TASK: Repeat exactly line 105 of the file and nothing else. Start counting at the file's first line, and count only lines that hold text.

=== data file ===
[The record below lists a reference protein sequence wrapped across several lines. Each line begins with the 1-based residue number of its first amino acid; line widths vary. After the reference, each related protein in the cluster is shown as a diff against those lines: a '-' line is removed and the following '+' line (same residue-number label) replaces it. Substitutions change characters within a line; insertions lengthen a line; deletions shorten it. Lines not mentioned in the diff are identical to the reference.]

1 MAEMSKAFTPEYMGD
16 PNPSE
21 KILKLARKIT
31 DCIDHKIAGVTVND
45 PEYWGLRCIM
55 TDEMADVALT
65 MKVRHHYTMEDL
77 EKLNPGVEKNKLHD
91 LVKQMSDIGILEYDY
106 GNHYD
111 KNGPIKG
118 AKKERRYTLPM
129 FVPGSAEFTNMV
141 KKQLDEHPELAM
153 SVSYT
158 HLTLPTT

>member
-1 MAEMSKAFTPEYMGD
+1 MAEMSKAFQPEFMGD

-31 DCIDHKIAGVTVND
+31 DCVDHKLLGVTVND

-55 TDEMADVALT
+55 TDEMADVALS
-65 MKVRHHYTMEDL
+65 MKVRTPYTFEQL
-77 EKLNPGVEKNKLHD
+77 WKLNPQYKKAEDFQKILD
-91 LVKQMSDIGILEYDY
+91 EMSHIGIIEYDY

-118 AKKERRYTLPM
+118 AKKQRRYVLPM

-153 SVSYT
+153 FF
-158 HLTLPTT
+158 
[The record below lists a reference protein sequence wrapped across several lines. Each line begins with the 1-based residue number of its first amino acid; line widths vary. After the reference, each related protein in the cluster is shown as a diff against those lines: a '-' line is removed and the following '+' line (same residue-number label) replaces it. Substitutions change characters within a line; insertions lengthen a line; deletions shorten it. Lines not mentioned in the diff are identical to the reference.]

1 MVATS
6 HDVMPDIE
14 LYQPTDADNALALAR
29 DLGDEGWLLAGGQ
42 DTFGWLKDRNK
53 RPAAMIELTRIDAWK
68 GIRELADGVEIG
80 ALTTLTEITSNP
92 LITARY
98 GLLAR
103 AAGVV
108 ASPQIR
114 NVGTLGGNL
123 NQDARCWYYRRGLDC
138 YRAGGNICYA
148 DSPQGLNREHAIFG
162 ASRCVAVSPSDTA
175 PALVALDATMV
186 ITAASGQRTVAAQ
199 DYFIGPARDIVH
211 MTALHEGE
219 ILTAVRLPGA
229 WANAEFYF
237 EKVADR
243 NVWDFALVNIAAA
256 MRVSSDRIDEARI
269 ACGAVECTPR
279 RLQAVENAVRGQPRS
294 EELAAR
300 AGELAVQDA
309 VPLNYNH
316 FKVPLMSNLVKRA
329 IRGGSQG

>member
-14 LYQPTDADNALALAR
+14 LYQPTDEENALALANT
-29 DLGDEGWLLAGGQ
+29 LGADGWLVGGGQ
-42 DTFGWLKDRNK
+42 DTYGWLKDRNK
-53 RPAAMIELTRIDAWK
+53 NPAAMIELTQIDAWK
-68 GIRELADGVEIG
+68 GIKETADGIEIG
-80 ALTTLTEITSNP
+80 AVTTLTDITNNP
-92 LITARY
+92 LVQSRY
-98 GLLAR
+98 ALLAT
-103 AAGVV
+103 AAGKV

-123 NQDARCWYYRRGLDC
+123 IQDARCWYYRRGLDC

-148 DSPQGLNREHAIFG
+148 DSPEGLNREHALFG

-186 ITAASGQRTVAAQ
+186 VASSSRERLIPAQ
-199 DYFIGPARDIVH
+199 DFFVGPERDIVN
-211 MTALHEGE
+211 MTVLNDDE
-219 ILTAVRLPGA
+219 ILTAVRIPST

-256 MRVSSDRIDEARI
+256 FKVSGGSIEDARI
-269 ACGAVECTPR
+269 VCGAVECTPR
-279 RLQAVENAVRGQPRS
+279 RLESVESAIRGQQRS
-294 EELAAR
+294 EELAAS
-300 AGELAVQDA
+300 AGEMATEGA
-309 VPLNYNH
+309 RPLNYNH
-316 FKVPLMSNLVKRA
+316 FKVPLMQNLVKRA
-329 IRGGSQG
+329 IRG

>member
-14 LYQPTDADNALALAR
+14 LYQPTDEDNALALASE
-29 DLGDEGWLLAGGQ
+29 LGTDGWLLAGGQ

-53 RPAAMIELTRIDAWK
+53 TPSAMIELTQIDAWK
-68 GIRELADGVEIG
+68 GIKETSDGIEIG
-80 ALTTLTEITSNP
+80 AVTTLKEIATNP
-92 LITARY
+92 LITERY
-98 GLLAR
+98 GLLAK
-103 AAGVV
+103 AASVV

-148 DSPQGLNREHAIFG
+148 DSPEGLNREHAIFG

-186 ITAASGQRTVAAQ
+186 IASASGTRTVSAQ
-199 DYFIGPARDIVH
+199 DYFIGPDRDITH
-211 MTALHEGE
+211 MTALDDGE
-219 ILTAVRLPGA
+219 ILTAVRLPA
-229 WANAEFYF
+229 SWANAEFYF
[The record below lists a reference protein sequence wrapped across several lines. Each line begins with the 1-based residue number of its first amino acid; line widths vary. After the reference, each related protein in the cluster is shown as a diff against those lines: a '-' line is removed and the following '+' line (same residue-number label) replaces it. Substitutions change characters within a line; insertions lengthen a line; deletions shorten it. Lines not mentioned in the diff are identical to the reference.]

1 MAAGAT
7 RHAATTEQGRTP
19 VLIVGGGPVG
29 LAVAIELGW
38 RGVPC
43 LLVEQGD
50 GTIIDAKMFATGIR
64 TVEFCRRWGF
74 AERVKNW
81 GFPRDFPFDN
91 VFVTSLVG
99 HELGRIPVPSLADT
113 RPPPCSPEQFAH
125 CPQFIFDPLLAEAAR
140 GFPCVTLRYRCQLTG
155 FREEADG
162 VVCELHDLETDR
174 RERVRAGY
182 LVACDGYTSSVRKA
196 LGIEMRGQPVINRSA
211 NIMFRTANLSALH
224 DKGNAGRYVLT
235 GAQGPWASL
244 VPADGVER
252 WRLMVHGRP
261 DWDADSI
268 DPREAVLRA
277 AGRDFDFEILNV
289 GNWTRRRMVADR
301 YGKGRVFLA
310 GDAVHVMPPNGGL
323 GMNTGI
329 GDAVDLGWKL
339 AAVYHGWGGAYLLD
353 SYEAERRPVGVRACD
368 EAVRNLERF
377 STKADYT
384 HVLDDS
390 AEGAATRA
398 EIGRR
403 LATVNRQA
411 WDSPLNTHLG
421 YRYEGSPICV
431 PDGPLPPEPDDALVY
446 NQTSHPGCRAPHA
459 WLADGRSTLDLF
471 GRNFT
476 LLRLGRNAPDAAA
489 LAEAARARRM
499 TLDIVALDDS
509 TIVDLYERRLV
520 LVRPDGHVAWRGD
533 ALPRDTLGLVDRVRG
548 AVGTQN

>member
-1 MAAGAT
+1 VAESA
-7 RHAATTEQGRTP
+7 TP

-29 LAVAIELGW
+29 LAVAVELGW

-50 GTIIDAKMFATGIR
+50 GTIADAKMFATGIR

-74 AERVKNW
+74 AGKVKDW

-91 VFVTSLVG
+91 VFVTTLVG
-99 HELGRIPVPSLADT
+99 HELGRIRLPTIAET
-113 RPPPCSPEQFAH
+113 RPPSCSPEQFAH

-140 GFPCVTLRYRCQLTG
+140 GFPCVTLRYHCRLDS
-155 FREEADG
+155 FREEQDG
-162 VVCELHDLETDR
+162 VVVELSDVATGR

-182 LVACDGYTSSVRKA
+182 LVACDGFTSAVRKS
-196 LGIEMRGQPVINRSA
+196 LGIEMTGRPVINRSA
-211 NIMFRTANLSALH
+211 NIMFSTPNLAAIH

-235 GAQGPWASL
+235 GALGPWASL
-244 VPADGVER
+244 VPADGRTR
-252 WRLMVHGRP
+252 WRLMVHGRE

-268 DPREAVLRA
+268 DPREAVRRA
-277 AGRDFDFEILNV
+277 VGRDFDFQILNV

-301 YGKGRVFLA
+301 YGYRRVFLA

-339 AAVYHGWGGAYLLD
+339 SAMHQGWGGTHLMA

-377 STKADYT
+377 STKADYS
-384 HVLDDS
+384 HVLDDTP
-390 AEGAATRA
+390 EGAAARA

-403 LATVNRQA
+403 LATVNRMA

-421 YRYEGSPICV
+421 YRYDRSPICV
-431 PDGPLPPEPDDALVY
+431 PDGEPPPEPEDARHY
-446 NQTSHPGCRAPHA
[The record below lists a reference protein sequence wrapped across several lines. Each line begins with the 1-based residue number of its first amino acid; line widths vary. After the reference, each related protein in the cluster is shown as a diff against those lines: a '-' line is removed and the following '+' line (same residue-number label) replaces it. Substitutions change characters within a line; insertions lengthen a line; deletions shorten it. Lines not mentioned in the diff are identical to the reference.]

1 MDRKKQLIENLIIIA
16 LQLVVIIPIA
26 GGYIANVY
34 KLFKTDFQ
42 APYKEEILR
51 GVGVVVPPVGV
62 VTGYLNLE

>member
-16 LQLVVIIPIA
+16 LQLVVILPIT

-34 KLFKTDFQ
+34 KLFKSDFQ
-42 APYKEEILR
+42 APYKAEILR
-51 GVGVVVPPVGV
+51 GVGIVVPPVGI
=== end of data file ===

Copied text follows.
+269 VCGAVECTPR